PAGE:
Second day: Australia have scored 406 for nine against Worcestershire
Worcestershire experienced a chastening day at New Road as Australia geared up for the second Test with a dominant display of batting.
The hosts stated aim before this game was to make life "as hard as possible" for Australia. Instead the hosts learnt a harsh lesson about the tiny margin for error permissible at the top level.
Perhaps there were a few positive signs for England. Michael Clarke fell early, pushing half forward to a straight delivery, while Simon Katich played around a ball that turned a fraction. Ricky Ponting, too, flourished only briefly before pushing at one outside the off-stump and edging to slip after Brad Hodge was superbly caught slapping a long-hop to point.
And perhaps, if Worcestershire had accepted either of the two chances offered by Brad Haddin, Australia might have been bowled out much more cheaply.
Instead, however, their bowlers conceded more than four an over in a one-sided day. On a pitch offering some help to the seamers, the tally of 65 fours and four sixes from yesterday's play speaks volumes.
For much of the day Worcestershire made the tourists work hard for their runs. Matt Mason, everreliable and ever-willing, demanded respect, and the fielding was sharp.
But the final session - of 39 overs - realised 200 runs as the attack was dismantled and Vikram Solanki looked quite helpless as he tried to stem the flow.
Ball rarely beat the bat in the opening session, with Matt Hayden and Justin Langer taking the opportunity of a through work-out before the Test. Though Langer went just five balls after the interval, well held as he glanced down the legside, Hayden's dismissal - pulling violently - bore the hallmark of someone who thought they'd batted long enough.
Australia made light of a mid-innings stutter when they lost three for 30. The seventh-wicket pair added 123 in 27 overs as batting became an increasingly comfortable business against an attack that lacked the discipline to apply any pressure.
Brad Haddin, New South Wales' captain, and the reserve keeper on this tour, showed a glittering repertoire of shots as he seized his rare opportunity in the middle.
This is likely to remain his only first-class innings, so it was perhaps excusable that he played and missed early on. Thereafter Haddin (96 balls, 16 fours and a six) produced an array of delicious shots, the pick of which was a sublime late-cut off Kabir that would have pleased Viv Richards.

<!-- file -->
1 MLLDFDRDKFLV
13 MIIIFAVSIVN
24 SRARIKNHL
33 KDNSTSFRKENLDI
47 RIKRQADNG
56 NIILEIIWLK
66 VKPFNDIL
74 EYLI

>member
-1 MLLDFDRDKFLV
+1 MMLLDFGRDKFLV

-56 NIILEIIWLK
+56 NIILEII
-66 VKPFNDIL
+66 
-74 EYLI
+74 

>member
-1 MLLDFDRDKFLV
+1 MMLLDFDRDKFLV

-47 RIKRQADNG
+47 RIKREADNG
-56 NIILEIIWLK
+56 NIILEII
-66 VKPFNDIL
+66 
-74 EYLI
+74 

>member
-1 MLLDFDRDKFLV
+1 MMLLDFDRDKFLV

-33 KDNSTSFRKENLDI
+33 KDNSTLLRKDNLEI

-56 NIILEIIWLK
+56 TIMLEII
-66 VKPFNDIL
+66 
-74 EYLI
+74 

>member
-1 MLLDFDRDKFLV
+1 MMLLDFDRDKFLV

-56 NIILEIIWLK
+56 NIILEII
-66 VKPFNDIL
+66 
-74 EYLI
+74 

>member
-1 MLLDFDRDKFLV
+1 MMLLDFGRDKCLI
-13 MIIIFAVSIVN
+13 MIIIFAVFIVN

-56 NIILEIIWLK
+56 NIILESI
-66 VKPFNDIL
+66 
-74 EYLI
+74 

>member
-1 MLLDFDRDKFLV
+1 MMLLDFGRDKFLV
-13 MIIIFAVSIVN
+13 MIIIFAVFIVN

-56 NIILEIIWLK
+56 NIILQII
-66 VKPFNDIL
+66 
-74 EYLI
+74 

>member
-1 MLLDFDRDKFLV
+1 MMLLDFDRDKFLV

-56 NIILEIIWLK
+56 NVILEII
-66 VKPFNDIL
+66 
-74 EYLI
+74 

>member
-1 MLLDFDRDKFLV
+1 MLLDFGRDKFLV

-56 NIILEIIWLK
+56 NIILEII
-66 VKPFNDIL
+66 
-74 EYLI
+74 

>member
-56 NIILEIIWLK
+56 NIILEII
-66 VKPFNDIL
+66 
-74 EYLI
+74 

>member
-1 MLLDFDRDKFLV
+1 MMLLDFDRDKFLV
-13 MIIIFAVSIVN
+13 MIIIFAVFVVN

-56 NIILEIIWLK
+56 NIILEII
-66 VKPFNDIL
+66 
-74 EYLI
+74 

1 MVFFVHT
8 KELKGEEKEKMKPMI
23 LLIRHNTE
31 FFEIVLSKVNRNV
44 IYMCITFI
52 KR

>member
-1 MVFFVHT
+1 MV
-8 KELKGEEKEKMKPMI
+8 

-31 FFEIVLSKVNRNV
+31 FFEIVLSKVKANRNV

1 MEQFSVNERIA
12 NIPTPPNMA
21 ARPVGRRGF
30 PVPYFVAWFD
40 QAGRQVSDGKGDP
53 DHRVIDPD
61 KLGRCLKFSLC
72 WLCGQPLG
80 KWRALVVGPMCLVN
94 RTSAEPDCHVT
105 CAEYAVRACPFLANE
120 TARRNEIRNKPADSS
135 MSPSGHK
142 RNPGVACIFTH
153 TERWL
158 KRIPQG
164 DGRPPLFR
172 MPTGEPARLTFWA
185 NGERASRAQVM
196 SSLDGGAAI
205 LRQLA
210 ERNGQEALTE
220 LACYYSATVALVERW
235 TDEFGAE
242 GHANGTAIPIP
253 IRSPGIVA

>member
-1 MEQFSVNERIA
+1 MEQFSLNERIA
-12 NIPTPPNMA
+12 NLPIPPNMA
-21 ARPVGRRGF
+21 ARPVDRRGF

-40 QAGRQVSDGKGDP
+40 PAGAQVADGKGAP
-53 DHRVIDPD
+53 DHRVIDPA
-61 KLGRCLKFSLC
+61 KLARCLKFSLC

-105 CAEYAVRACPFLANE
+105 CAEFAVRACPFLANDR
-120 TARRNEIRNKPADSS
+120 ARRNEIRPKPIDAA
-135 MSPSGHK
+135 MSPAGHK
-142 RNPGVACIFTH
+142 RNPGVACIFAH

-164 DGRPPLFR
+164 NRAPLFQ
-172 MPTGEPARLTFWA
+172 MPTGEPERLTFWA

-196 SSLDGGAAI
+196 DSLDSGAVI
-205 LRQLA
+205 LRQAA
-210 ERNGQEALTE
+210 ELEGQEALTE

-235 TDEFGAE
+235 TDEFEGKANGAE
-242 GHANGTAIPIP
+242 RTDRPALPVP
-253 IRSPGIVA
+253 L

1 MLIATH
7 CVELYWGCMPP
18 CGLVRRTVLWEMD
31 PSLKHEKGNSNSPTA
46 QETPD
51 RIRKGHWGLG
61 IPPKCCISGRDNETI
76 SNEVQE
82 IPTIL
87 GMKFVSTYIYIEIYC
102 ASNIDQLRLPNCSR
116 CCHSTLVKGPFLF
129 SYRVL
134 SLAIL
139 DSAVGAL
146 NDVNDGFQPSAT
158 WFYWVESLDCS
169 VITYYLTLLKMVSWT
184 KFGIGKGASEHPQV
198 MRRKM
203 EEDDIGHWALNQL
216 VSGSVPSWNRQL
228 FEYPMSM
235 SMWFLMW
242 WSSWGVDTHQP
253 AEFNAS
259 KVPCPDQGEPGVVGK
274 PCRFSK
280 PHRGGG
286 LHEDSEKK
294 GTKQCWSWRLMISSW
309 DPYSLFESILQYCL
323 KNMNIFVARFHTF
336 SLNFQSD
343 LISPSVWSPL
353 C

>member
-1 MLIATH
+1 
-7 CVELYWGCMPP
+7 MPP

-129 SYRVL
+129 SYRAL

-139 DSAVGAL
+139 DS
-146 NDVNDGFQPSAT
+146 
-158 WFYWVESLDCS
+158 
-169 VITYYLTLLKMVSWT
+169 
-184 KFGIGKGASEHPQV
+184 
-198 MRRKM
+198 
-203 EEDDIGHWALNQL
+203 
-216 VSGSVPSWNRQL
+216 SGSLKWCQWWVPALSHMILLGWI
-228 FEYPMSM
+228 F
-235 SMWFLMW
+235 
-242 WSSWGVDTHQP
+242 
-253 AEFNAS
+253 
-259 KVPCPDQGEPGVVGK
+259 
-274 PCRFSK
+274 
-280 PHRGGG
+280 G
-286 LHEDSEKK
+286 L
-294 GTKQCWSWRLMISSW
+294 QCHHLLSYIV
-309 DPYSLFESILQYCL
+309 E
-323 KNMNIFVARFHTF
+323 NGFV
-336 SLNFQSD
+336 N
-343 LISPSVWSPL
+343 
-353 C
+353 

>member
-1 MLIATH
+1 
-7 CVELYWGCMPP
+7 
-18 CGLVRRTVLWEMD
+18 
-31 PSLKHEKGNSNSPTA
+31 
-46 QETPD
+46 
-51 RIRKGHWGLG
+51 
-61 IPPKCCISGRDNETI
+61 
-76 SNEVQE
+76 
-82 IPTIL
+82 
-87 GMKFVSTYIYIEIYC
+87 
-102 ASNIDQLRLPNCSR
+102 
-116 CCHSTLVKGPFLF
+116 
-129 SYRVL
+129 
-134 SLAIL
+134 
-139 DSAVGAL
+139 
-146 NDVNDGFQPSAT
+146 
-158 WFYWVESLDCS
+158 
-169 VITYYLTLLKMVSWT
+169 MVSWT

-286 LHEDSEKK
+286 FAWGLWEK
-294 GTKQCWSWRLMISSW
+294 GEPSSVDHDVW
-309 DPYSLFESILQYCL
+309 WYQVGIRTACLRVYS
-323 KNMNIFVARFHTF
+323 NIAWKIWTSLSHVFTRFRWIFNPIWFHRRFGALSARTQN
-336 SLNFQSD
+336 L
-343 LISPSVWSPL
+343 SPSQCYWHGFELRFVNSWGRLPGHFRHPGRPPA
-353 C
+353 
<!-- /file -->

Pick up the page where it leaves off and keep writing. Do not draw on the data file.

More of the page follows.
He was missed twice. The first chance, on eight, was a tough caught and bowled chance offered to Kabir. But the second, to Nadeem Malik a long-on off Ray Price on 61, was simple. Malik's fielding requires urgent attention; it currently is some way below the high standard of his colleagues.
Jason Gillespie (84 balls, two sixes, six fours) impressed, too. Usually barnacle like in defence, he thumped two legside sixes and lofted Price back over his head to further pain a dispirited attack.
It was a particularly disappointing day for Kabir. Though he started the season on the brink of the international side, this performance can only have harmed his chances. He conceded more than six an over, with the wicket of Ricky Ponting, edging a push at one that held its own, the only mitigation.
His three over post-lunch spell cost 30, including seven boundaries. On a slowish pitch offering the bowlers some assistance, Kabir's bowling is a worry.
He has yet to take a fivewicket haul this season and his propensity to deliver fourballs will have to be eradicated if he is to fulfil his undoubted potential. Ironically Gareth Batty, who missed out with a wrist injury, did his long-term prospects much less damage.
At least there was a full day's play yesterday. Rain allowed only one over on Saturday, meaning the club were obliged to offer full refunds; a scenario that will cost over £10,000. At least the 5,000 spectators present yesterday will have boosted the coffers.
Such mercies are mighty welcome at the club at present, as on the field, results are far less healthy. Since Steve Rhodes succeeded Tom Moody as head coach, the side have lost nine out of 13 completed matches.
That run of form has compromised the side's chances of fulfilling their dream of top division status in both league competitions, fuelling speculation in some quarters that a new director of cricket could be appointed in the autumn. Dave Houghton, currently at Derbyshire, would seem to be the favourite.
It was interesting to note that Australia's 12th man duties were shared by Glenn McGrath and Shane Warne. Despite claiming almost 1,100 Test wickets between them, they were happy to deliver drinks and clothing for their team-mates and satisfied an endless supply of autograph hunters.
That was some contrast to the reclusive Shoaib Akhtar, who increasingly justifies Nick Knight's cynicism towards overseas players.
Worcestershire's negotiations with McGrath are at an early stage, but nobody will be surprised when he is confirmed as one of the club's overseas players for next season. Warwickshire members could be forgiven for looking enviously at their rivals' prospective signing.